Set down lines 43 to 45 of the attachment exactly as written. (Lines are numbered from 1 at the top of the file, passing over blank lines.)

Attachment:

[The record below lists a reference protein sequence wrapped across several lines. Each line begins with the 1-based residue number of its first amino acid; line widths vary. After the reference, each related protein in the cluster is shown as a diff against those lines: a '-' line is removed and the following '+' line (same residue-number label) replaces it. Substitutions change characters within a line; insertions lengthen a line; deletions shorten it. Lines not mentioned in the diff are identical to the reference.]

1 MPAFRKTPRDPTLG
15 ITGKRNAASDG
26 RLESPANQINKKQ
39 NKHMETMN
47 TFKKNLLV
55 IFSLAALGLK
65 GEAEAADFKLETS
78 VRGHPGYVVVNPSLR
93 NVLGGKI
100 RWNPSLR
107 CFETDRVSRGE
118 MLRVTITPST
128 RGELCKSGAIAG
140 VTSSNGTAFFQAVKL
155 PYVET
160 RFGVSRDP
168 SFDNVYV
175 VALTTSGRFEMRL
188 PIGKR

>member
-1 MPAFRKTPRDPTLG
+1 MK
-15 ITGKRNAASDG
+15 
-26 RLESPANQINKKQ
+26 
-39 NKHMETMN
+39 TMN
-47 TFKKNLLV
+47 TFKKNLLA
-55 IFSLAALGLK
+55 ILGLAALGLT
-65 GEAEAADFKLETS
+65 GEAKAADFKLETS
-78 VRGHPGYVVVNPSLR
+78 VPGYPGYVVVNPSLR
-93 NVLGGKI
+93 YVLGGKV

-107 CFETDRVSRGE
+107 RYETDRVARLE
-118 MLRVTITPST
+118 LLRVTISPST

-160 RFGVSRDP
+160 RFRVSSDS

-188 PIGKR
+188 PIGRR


+118 LLRVTISPST

-160 RFGVSRDP
+160 RFRVSSDS